Oct 01, 2007
While most of us are familiar with the UFO phenomenon, far fewer people are aware of a phenomenon called USOs, or ‘unidentified submerged objects’. USOs are generally described as UFOs that enter bodies of water in a controlled manner with the intention of interacting with or navigating the underwater environment.
Perhaps due to the visual inaccessibility of our oceans compared with our skies, USOs are reported far less frequently than UFOs, but some of the reports that have been made are quite remarkable in both their detail and the credibility of the witnesses concerned. October 4th marks the 40th anniversary of one of the most extraordinary, yet compelling USO cases in history; the Shag Harbour Incident.
Just after 11:20pm on the night of Oct. 4, 1967, several residents of the small Nova Scotia fishing village of Shag Harbour, reported seeing four strange orange - yellow lights in the sky. Unbeknownst to the witness, the lights had been tracked by radar for several hundred miles as they traveled along the Canadian coastline before coming to a stop at Shag Harbour.
After hovering above the sea for a few moments, the lights reportedly entered the water at a 45 degree angle, floating on the surface for a short time before disappearing below the surface in a flurry of foam and bubbles.
The sighting was corroborated by eleven witnesses, including an Air Canada pilot and three Royal Canadian Mounted Police officers. One officer, Constable Ron Pound, reported that the four lights appeared to belong to one craft, which he estimated to be approximately 60 feet long.
As the craft went below the surface, it reportedly left an 80 foot wide, half mile long trail of strange smelling yellow foam in its wake. Although the coastguard search that immediately followed the incident found nothing save the yellow foam, the event clearly left both civilian and military authorities at a loss to explain what had transpired. The report from the rescue centre would only state that something of "origin unknown." had hit the water in Shag Harbour.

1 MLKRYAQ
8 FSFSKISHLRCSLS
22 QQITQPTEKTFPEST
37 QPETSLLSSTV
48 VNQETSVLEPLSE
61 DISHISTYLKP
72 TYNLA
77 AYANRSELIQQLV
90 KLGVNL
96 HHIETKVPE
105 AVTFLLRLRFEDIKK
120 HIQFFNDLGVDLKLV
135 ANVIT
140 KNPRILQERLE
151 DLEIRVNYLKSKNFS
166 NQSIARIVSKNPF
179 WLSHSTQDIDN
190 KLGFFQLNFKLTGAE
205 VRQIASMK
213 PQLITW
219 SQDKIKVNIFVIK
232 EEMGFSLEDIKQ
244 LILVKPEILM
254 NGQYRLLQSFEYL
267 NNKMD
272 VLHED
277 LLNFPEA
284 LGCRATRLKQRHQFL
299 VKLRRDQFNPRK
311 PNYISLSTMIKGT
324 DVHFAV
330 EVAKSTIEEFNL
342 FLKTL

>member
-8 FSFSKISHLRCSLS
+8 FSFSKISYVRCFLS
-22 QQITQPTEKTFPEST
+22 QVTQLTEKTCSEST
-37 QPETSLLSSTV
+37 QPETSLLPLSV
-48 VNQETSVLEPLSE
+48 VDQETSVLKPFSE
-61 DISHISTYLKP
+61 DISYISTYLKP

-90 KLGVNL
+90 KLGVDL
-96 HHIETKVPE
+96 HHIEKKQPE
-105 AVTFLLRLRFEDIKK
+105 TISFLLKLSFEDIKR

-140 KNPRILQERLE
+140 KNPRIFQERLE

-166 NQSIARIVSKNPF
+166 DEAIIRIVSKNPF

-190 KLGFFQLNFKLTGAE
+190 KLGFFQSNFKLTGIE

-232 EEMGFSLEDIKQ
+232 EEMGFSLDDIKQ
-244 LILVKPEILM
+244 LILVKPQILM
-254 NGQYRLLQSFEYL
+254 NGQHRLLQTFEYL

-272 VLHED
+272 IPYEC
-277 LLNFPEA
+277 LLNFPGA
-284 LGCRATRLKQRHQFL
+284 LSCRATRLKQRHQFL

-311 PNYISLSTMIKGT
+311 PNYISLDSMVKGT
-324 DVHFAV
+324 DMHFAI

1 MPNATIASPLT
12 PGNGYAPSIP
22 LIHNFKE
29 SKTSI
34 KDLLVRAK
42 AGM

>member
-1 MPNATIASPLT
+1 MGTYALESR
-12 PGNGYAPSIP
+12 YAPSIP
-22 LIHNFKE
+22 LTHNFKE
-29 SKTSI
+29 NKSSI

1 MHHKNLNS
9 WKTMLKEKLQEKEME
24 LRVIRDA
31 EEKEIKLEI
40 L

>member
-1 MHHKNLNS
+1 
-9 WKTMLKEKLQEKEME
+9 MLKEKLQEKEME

That was not the end of the Shag Harbour incident; in fact it was just the beginning. Although it wasn’t disclosed at the time, it is now known that a highly classified joint initiative between the Canadian and U.S. navy was tasked with assessing the threat and monitoring the craft with a view to recovering it. The navy ship HMCS Granby was immediately ordered to Shag Harbour, where her divers searched the bottom of the ocean for several days.
The Granby’s divers confirmed what Canadian intelligence already knew; that having entered the sea the craft had continued to travel underwater for about 25 miles until it reached a submarine detection base located at a place called Government Point where it came to a halt. The object had been quickly spotted by the station’s sonar, and naval vessels were positioned over it while both Canadian and U.S. authorities tried to understand what exactly they were dealing with. The fact that an unexplained submerged object was now observing a submarine base would not have been lost on the military. After a few days of observation, during which time the object remained motionless, the navy began planning a salvage operation. However, this was quickly put on hold when a second unidentified craft joined the first. Still unsure whether they were dealing with a new type of Soviet submarine or something of extraterrestrial origin, the Navy decided to carry on monitoring the situation.